Clearly define the undesirable outcome

  • Describe the undesired outcome.
  • For example:  “satellite failed to deploy,” “employee broke his arm,” or “XYZ project schedule significantly slipped.”


Gather data

Identify facts surrounding the undesired outcome.

  • When did the undesired outcome occur?
  • Where did it occur?
  • What conditions were present prior to its occurrence?
  • What controls or barriers could have prevented its occurrence but did not?
  • What are all the potential causes?
  • What actions can prevent recurrence?
  • What amelioration occurred?
  • Did it prevent further damage or injury?

In order to gather data, you can also use one of the following data collection and display tools:

o    Data Collection Forms

o    Checklists

o    Tally (or check) sheets

o    Run Charts

o    Histograms

o    Scatter Diagrams

o    Concentration Diagrams

o    Workflow Diagrams

   Pareto Diagrams

Create a timeline (sequence diagram)

  • Illustrate the sequence of events in chronological order horizontally across the page.  
  • Depict relationships between conditions, events, and exceeded or failed barriers/controls.
  • If amelioration occurred (e.g., put out the fire, cared for the injured), this should be included in the evaluation to ensure that it did not contribute to the undesired outcome.
    • Example: In the case of a death, the investigation should ensure that the death was the result of the mishap and not a delay in medical care or inappropriate medical care at the scene.
Example: Simple Timeline.

Create an event and causal factor tree

A visual representation of the causes that led to the failure or mishap.

  • Place the undesired outcome at the top of the tree.
  • Add all events, conditions, and exceeded/failed barriers that occurred immediately before the undesired outcome and might have caused it.
  • Brainstorm to ensure that all possible causes are included, NOT just those that you are sure are involved.
  • Be sure to consider people, hardware, software, policy, procedures, and the environment.
  • If you have solid data indicating that one of the possible causes is not applicable, it can be eliminated from the tree.
    • Caution: Do not be too eager to eliminate early on.  If there is a possibility that it is a causal factor, leave it and eliminate it later when more information is available.
  • You may use a fault tree to determine all potential causes and to decompose the failure down to the “basic event” (e.g.,  system component level).  

Ask "Why"

Most problems, even the most complex or serious, can be handled by asking "why" five timesWithout asking why more than once, there is a danger that the root cause that has been identified is a contributor to the failure under investigation, but not the true underlying root cause. This could lead to  misdirected corrective actions and a recurrence of the failure. Taiichi Ohno considers repeatedly asking why to be the scientific approach  on which the Toyota production system is based. Repeatedly asking why prevents focusing on obvious symptoms while ignoring the true root cause. 

  • After you have identified all the possible causes, ask yourself “WHY” each may have occurred.
  • Be sure to keep your questions focused on the original issue. For example “Why was the condition present?”; “Why did the event occur?”; “Why was the barrier exceeded?” or “Why did the barrier fail?”
  • Continue to ask “why” until you have reached:
    • Root cause(s) - including all organizational factors that exert control over the design, fabrication, development, maintenance, operation, and disposal of the system.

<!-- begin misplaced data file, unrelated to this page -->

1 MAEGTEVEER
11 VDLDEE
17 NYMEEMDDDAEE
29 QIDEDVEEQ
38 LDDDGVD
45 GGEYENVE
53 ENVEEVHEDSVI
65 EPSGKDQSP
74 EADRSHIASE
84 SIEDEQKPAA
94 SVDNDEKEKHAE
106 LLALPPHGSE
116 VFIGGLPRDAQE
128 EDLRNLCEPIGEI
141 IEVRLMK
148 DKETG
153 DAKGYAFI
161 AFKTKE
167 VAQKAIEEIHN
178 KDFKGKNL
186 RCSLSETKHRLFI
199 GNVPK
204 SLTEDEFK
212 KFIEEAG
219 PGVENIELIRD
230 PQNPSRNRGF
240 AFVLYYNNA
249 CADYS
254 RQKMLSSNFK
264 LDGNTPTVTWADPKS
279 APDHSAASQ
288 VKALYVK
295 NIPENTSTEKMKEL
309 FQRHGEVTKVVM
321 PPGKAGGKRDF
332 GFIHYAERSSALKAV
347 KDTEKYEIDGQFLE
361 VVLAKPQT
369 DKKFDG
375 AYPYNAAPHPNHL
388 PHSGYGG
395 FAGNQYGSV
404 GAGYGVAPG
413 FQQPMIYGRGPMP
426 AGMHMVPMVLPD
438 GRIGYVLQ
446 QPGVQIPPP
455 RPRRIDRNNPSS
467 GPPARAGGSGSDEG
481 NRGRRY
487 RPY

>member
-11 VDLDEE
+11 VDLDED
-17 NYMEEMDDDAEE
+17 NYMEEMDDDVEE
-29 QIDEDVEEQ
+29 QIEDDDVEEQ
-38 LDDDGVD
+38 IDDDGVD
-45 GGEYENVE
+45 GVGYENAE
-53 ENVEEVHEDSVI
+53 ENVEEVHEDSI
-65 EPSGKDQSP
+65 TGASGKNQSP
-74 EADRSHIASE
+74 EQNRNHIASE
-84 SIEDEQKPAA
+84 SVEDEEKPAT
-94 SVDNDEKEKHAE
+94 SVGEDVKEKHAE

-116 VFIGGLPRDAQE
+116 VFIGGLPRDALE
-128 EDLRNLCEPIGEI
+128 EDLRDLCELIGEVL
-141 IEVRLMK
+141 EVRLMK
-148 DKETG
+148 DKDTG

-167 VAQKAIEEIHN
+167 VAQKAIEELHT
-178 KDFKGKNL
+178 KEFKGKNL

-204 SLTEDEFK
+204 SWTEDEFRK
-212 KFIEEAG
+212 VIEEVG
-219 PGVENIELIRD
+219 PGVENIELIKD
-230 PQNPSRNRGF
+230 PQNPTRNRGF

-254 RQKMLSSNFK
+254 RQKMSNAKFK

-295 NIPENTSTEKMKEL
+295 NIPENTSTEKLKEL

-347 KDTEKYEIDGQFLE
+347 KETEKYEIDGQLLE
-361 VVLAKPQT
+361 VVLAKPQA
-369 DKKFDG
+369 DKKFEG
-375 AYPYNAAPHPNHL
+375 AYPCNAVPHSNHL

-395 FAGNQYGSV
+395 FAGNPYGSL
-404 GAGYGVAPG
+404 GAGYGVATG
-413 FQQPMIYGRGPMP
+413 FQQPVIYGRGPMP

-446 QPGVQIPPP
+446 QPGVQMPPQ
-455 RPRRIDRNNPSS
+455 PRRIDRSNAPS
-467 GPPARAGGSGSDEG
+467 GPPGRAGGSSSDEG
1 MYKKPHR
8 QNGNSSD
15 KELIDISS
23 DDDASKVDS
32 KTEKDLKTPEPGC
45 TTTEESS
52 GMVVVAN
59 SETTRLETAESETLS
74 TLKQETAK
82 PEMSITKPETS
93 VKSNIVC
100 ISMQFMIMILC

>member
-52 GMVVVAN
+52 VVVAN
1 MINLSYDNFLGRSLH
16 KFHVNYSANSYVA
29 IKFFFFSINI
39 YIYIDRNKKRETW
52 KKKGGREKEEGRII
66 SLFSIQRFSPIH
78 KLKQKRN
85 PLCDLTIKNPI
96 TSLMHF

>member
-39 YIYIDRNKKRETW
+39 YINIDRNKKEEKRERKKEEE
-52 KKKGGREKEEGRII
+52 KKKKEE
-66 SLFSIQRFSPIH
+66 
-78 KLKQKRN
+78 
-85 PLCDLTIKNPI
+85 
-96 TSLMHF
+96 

• A problem that is not correctable by NASA or NASA contractor.
    • Insufficient data to continue.
  • The resultant tree of questions and answers should lead to a comprehensive picture of POTENTIAL causes for the undesired outcome.
  • Check your logic with a detailed review of each potential cause.
    • Verify it is a contributor or cause.
    • If the action, deficiency, or decision in question were corrected, eliminated or avoided, would the undesired outcome be prevented or avoided? If no, then eliminate it from the tree.
  • The remaining items on the tree are the causes (or probable causes). necessary to produce the undesired outcome.
    • Proximate causes are those immediately before the undesired outcome.
    • Intermediate causes are those between the proximate and root causes.
    • Root causes are organizational factors or systemic problems located at the bottom of the tree


  • Some people choose to leave contributing factors on the tree to show all factors that influenced the event. If this is done, illustrate them differently (e.g., dotted line boxes and arrows) so that it is clear that they are not causes.


  • Example involving Satellites:


What if the root cause is still unknown?

  • If the root cause is still hidden from view, it is time to retrace the steps taken, starting way back with the Problem Statement.
  • Something may be "missing;" ask:

           o    Is the task clear?

           o    Has the process been properly defined?

           o    Does the team have the necessary skills, knowledge and experience to tackle the job?


Parting thoughts regarding finding the root cause:

  • Rarely will all tools and techniques be needed to uncover a root cause. Experience is the best judge to determine the best order to use the various tools and techniques available to search and question processes for the root cause to a specific problem.
  • When the root cause is found, always ask the "root cause question:

"Does this cause (or causes) explain all that we know about what the problem is, as well as all we know about what the problem isn't?"

  • If answer is a resounding "YES," the root cause has most likely been found and hearty congratulations are in order.


For further reading, refer to the IAQG section on Root Cause Analysis and Problem Solving.